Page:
In the last 20 years, we have increased sugar consumption in the U.S. from 26 pounds to 135 lbs. of sugar per person per year! Prior to the turn of this century (1887-1890), the average consumption was only 5 lbs. per person per year! (2007, Healing Daily). In 1999, the Department of Agriculture said it was closer to 158# of sugar per person per day. The American Heart Association says we average 22 teaspoons of sugar per day (2009). What does all that mean? We eat a lot of sugar. Here is an example, there are 10 teaspoons of sugar in one 12-oz can of regular soda! How much sugar do you eat every day??
Raw sugar is a tan to brown, coarse granulated solid obtained on evaporation of clarified sugar cane juice. Raw sugar is processed from the cane at a sugar mill and then shipped to a refinery. It is about 98% sucrose. Raw sugar is not sold to consumers. The U.S. Food and Drug Administration notes raw sugar is "unfit for direct use as food or as a food ingredient because of the impurities it ordinarily contains."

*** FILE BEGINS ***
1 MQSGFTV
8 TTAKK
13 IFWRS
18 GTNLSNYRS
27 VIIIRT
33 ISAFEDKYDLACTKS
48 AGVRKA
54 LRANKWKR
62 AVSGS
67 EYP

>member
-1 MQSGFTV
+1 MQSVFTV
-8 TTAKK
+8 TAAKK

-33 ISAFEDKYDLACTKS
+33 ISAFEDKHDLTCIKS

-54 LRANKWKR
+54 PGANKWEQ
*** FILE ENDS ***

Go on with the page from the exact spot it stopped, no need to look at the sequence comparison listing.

Brown sugar consists of sugar crystals contained in a molasses syrup with natural flavor and color components. Many sugar refiners produce brown sugar by preparing and boiling a special syrup containing these components until brown sugar crystals form. In the final processing the crystals are spun dry in a centrifuge; some of the syrup remains, giving the sugar its characteristic brown color. Other refiners produce brown sugar by blending a special molasses syrup with white sugar crystals.
Honey is a mixture of sugars formed from nectar by an enzyme, invertase, present in the bodies of bees. Honey varies in composition and flavor, depending on the source of the nectar (clover, orange blossom, sage, etc). A typical analysis of honey would show (exclusive of undetermined substances): 38% fructose, 31% glucose, 1% sucrose, 9% other sugars, 17% water and 0.17% ash.
Corn syrups are manufactured by treating corn starch with acids or enzymes. Standard corn syrups used by the food industry as well as the consumer, contain dextrose and other saccharides. High fructose corn syrup (HFCS) is made by treating dextrose with enzymes. The result (HFCS) is a liquid mixture of dextrose and fructose that is used by food manufacturers in soft drinks, canned fruits, jams and other food applications.
Food manufacturers today use a variety of nutritive sweeteners from traditional sugar to newer fruit juice concentrates. In order to be used as sweeteners, fruit juice concentrates are purified through heat and enzyme processing and filtered to remove fiber, flavor components and impurities. The end product is almost identical (in calories, sugars and nutrients) to sugar syrup. The food industry uses fruit juice concentrates in jams, canned fruits, beverages and some baked goods.